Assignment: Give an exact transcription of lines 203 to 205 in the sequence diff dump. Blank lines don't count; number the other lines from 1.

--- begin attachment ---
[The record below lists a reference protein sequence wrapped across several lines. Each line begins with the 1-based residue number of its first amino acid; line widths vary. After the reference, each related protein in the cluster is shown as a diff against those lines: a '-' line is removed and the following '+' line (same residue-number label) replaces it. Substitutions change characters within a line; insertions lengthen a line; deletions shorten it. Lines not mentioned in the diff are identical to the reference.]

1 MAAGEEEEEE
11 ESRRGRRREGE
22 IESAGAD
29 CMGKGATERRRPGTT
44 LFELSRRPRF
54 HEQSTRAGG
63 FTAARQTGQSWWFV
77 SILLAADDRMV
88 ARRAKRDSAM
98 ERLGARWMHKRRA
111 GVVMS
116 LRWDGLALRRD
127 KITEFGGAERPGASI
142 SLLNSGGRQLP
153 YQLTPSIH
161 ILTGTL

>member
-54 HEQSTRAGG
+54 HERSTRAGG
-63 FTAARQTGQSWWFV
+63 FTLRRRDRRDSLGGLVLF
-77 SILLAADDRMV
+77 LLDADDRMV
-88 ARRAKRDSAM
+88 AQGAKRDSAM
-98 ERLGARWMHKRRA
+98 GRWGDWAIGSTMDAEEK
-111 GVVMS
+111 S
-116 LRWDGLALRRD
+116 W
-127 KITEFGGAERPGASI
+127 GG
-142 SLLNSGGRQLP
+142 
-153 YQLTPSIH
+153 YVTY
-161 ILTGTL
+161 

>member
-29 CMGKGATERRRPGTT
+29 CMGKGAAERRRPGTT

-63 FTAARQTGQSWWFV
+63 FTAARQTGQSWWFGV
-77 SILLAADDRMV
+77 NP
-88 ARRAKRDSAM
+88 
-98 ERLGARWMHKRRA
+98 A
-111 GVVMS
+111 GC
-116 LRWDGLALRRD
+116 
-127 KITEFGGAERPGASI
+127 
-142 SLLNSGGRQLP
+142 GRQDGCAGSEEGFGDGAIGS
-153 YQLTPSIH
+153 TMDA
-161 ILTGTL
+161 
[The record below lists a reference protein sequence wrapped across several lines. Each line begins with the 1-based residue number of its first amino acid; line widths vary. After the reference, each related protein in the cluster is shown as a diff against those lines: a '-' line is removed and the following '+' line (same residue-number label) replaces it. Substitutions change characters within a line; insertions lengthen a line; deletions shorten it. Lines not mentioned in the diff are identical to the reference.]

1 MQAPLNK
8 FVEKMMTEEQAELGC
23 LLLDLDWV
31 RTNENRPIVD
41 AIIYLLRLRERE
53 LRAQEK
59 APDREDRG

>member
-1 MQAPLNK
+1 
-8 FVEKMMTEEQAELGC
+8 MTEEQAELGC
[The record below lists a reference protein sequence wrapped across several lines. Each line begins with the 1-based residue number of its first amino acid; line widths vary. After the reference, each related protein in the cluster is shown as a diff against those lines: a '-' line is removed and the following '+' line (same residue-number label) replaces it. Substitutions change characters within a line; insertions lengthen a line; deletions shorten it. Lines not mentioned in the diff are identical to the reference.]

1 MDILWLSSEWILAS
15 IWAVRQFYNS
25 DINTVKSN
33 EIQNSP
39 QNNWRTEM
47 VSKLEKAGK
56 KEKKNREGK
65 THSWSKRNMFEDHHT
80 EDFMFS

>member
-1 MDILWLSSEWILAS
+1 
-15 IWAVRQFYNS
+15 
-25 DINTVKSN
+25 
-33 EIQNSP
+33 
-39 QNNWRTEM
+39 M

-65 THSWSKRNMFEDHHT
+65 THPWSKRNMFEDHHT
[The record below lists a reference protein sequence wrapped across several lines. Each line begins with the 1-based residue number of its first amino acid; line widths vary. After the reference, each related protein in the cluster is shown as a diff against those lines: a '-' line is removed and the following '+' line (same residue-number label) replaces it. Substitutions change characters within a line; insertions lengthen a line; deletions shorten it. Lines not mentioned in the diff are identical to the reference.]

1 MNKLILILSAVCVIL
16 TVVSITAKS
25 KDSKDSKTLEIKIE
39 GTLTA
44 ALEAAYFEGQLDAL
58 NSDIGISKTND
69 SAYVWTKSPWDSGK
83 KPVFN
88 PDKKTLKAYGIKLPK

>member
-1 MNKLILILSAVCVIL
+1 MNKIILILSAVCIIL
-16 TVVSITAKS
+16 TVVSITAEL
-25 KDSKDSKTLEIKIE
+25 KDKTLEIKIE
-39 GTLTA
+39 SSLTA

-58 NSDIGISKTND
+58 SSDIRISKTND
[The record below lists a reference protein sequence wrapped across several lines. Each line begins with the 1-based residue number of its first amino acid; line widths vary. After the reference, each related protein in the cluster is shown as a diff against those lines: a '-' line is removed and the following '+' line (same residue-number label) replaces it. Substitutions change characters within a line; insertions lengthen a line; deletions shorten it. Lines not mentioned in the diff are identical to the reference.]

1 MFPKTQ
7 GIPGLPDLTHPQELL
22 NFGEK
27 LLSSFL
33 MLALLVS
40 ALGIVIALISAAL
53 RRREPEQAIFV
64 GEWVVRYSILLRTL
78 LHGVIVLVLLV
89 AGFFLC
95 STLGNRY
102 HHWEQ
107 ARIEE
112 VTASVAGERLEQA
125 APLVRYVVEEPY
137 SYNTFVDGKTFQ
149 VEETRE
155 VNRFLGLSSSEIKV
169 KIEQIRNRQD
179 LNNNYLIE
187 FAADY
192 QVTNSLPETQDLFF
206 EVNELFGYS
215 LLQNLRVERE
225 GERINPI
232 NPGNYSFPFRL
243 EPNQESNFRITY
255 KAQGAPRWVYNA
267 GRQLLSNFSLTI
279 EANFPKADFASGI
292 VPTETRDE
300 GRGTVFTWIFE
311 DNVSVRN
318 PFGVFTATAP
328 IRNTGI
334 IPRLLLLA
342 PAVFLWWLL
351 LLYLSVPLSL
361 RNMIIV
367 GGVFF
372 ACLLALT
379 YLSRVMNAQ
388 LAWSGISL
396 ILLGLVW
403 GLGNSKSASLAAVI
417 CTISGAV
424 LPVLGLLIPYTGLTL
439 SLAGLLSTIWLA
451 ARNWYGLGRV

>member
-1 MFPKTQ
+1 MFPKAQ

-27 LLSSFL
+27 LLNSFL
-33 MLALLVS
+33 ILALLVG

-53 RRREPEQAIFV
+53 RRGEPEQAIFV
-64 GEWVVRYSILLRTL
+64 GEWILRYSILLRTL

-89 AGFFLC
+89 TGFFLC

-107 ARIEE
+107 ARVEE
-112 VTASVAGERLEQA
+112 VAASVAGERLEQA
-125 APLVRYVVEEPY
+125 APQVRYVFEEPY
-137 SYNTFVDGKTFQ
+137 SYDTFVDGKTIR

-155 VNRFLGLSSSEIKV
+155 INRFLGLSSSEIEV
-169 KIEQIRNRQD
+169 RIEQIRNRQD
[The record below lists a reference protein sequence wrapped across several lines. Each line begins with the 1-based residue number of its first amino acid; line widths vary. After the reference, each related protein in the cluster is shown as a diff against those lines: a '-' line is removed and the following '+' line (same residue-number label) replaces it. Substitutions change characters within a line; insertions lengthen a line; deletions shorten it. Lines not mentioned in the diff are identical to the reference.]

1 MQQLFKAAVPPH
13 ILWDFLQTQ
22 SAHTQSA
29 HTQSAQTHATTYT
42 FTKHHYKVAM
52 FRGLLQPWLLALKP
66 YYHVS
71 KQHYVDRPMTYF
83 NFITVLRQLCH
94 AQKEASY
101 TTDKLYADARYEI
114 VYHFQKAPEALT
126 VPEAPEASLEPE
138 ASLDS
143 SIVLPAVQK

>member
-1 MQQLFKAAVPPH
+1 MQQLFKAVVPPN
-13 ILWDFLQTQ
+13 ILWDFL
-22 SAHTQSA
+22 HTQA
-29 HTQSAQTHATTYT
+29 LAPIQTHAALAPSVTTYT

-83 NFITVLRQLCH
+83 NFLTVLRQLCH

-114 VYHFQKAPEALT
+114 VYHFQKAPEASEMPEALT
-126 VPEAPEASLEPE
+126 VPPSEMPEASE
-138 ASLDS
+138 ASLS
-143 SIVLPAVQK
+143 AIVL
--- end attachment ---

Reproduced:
66 YYHVS
71 KQHYVDRPMTYF
83 NFITVLRQLCH